"When it rains, that water comes from here and runs down that bathroom wall," Vertie Fobbs said.
Fobbs is 81 years old. Her Sunnyside home was left battered by Hurricane Ike three years ago.
She said has lived there for 46 years and doesn't want to move. She hired a contractor who took her money and left a mess. So, she turned to the city of Houston for help.
The problem is that she's not alone. One of her friends is in the same boat, with walls caked with mold from Hurricane Ike water damage.
There are more than 2,300 stories we could tell from people who have applied to the city for assistance, but there's not enough money to help them all.
"We are working as fast as we can," said Marc Eichenbaum with the city's Housing and Community Development office.
Eichenbaum says only one third of people who applied for assistance are eligible for the money. Once this round of cash runs out, there should be more coming from the federal government.
But when? No one knows.
"We're waiting for that money to come in to Houston, but, to date, we haven't received it and we don't know when we'll ever receive it," Eichenbaum said.
The city acknowledges it has taken too long to get money to those in need, but says it has reviewed more than 700 applications. Right now, there are between 20 and 30 homes under construction, so officials said things are finally moving along.
The city, along with the Texas Organizing Project, is reaching out in the meantime, using workshops to educate homeowners about why their applications might be denied and where they stand on that list of 2,300 names.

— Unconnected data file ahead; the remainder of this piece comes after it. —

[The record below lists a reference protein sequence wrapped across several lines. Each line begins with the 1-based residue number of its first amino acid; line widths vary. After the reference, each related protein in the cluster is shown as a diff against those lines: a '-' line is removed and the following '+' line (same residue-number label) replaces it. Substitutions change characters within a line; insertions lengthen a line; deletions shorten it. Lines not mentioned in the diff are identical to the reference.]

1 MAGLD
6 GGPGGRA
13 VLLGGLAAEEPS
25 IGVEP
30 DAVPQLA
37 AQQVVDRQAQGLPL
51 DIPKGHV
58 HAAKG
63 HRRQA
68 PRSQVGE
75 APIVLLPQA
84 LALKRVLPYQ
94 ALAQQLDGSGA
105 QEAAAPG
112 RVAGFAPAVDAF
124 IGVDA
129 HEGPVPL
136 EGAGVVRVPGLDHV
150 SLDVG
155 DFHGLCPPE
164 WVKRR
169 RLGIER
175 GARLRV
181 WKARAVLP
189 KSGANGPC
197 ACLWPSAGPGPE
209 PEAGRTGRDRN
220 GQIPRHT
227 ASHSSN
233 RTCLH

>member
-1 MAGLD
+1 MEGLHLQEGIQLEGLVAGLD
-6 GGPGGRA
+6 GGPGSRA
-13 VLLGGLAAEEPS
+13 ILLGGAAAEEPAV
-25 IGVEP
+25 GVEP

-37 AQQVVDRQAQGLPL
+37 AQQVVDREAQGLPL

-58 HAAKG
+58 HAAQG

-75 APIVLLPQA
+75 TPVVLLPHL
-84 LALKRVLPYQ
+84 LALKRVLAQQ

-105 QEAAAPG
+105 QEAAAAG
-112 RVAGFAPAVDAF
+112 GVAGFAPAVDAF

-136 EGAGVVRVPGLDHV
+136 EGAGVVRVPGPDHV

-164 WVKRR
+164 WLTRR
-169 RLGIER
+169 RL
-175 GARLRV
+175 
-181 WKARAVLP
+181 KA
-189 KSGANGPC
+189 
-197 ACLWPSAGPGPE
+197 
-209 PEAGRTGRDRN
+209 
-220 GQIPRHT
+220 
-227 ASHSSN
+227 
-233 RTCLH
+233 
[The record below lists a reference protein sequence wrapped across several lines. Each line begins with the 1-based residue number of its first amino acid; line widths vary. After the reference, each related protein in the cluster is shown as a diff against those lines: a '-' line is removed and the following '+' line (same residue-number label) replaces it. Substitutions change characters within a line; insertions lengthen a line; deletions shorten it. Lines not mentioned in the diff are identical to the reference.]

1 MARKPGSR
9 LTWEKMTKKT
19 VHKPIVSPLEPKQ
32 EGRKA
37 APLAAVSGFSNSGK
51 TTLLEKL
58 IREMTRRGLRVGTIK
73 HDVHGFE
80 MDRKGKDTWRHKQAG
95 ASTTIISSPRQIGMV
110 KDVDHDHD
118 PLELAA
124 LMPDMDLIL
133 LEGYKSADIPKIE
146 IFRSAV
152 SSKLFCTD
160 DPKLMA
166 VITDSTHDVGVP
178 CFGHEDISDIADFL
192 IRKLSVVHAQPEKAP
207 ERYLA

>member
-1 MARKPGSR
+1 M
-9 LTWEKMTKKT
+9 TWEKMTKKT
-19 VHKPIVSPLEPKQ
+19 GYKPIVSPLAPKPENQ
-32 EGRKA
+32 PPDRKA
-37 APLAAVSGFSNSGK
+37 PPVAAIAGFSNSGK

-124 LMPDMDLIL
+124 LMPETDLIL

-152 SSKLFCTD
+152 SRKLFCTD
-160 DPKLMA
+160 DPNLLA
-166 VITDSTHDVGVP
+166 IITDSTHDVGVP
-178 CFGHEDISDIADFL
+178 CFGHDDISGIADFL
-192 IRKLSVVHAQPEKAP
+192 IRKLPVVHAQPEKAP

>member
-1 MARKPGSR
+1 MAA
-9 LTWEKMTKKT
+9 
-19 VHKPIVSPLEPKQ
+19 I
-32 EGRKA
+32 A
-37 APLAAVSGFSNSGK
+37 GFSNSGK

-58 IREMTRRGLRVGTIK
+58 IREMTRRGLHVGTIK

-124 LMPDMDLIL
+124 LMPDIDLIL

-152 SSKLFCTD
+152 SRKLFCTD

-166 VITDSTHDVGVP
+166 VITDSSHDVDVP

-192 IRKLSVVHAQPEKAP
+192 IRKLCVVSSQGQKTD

Officials said applications for assistance are denied if -- for example -- a homeowner's titles or deeds aren't in their name or if they've received benefits from FEMA, because that would be considered doubling up on assistance.
"We're hoping that this will make the process easier and better for the community," Anita Robinson with the Texas Organizing Project said.
Meanwhile, residents in Ike-damaged homes are waiting for relief, practically holding their breath through this hurricane season.
"What we don't want to happen is another hurricane come and, because they've been waiting for three years, more damage occurs," Houston Councilmember Wanda Adams said.
Fobbs said she just hopes her house doesn't crumble, before her number comes up.
"I don't know when they'll get to me," she said. "But I need some plumbing right now."